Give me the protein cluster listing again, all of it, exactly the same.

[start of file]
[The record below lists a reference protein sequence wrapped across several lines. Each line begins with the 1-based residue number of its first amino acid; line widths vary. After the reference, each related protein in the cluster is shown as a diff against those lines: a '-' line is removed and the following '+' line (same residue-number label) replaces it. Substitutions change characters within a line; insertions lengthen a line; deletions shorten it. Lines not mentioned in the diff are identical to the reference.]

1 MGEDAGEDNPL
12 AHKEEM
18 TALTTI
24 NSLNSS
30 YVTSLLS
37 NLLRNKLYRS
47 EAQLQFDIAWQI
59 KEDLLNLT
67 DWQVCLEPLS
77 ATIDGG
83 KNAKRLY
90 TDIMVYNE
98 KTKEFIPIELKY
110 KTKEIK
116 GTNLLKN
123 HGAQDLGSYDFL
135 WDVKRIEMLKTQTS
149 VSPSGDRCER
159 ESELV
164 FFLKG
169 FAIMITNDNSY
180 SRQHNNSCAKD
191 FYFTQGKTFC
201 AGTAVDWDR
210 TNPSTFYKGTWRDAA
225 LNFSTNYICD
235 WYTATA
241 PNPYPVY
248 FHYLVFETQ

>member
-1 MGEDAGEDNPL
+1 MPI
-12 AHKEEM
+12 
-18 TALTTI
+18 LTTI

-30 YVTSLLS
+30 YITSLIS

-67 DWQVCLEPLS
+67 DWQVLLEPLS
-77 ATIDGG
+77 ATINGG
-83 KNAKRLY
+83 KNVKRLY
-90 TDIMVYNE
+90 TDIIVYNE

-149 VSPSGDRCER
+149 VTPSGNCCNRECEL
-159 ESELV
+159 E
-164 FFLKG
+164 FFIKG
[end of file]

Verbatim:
[The record below lists a reference protein sequence wrapped across several lines. Each line begins with the 1-based residue number of its first amino acid; line widths vary. After the reference, each related protein in the cluster is shown as a diff against those lines: a '-' line is removed and the following '+' line (same residue-number label) replaces it. Substitutions change characters within a line; insertions lengthen a line; deletions shorten it. Lines not mentioned in the diff are identical to the reference.]

1 MGEDAGEDNPL
12 AHKEEM
18 TALTTI
24 NSLNSS
30 YVTSLLS
37 NLLRNKLYRS
47 EAQLQFDIAWQI
59 KEDLLNLT
67 DWQVCLEPLS
77 ATIDGG
83 KNAKRLY
90 TDIMVYNE
98 KTKEFIPIELKY
110 KTKEIK
116 GTNLLKN
123 HGAQDLGSYDFL
135 WDVKRIEMLKTQTS
149 VSPSGDRCER
159 ESELV
164 FFLKG
169 FAIMITNDNSY
180 SRQHNNSCAKD
191 FYFTQGKTFC
201 AGTAVDWDR
210 TNPSTFYKGTWRDAA
225 LNFSTNYICD
235 WYTATA
241 PNPYPVY
248 FHYLVFETQ

>member
-1 MGEDAGEDNPL
+1 MPI
-12 AHKEEM
+12 
-18 TALTTI
+18 LTTI

-30 YVTSLLS
+30 YITSLIS

-67 DWQVCLEPLS
+67 DWQVLLEPLS
-77 ATIDGG
+77 ATINGG
-83 KNAKRLY
+83 KNVKRLY
-90 TDIMVYNE
+90 TDIIVYNE

-149 VSPSGDRCER
+149 VTPSGNCCNRECEL
-159 ESELV
+159 E
-164 FFLKG
+164 FFIKG